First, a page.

Home Music therapy Colorado Springs songwriter balances music with full-time work as a therapist | Culture & Leisure

Colorado Springs songwriter balances music with full-time work as a therapist | Culture & Leisure

0

She was mentioned on the same page as Dolly Parton. She has been recognized as one of the best songwriters of 2020 by multiple publications across multiple genres. A music site called her recent album “one of the most musically and spiritually thrilling efforts of the year.”

These musical distinctions belong to Xanthe Alexis. But “musician” is just one way to describe Alexis.

The longtime Colorado Springs resident is also a full-time trauma therapist, single mother, and social activist.


If you’re wondering how Alexis does all of this, you wouldn’t be alone.

It works, she says, because music and therapy go hand in hand. They are both in the healing business.

“I wouldn’t be good at one career without the other,” Alexis said. “They balance me out.”

This balance of things made her the person she is. And made his music what it is.

At age 15, Alexis moved from Michigan to Colorado Springs. At 19, she became pregnant with her first child, and a year later her sister died of a heart defect. These years, described as “tumultuous” on her website, made her life mission clear: she wants to help people.

His music, a mix of bluegrass and folk led by his haunting and captivating vocals, has been part of that mission for most of his adult life. That may have helped more than ever in August 2020, when Alexis released her latest album, “The Offering.”

Social media followers and music critics commented on how timely the album sounded, which seemed oddly prophetic when they realized Alexis had written these songs more than a year before the pandemic began. .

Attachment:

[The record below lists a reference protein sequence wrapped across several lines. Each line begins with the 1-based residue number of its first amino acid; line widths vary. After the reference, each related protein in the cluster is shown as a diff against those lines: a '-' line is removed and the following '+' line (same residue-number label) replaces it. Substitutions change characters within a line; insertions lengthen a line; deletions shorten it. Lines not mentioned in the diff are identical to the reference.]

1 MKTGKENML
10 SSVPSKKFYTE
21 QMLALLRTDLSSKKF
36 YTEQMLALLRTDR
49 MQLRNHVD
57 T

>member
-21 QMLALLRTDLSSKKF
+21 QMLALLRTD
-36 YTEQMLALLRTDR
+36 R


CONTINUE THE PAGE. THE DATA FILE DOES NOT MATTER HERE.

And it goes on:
“I wasn’t the only one who felt something weird was going to happen soon,” Alexis said of the season she was writing the album. “I think there was a general feeling of a lot of unrest.”

She was not alone in this category of songs predicting the future. Let’s remember that one of the best songs of 2019 was called “If the World Was Ending”.

As the live music world came to a standstill, Alexis released her album in hopes of, once again, helping people.

“I knew the material had an uplifting message and I wanted people to have it,” she said. “The material was good for the time.”

Consider the album’s opener, “Compass,” which suggests we carry on even when we can’t see what’s next.

There’s also “The Heart Needs Time”, which Alexis describes as a “tantrum about life not working”. It’s about those bad days when sometimes you just don’t want a silver lining. “There’s no big positive message,” she said.

She said her producers explained the message like this, “It’s like, yeah, girl, have your bad day.”

The album’s overall offering is a glimpse into your relationship with yourself, which is fitting for anyone who’s been spending more time alone than usual in 2020 or 2021.

Alexis has heard many comments along these lines. “Human emotion is truly universal,” she said. “If I’m honest about my feelings, someone else will relate to them.”

Before giving it to others, Alexis made this album for herself.

“Music is always, for me, a way to calm myself down,” she said. “I reach for it as a therapeutic thing in my life.”

She wrote “The Offer” as the story of a person trying to connect to something bigger.

“We see the hero or heroine take an inner journey,” she said. “If (listeners) so choose, they could embark on a transformative journey themselves as they go along.”

For Alexis, this journey led to finding what she was looking for.

“It’s love,” she said. “It’s the hope that doesn’t need proof.”

The album has received a lot of praise online, but Alexis has yet to perform much live due to the pandemic. That will change during a show this weekend at Lulu’s Downstairs. She will perform songs from “The Offering” as well as songs from an upcoming album titled “Lover’s Mark,” which explores the love she has found.

“I found it, then I had to forget it and find it again for the new record,” she said. “It’s living, I think.”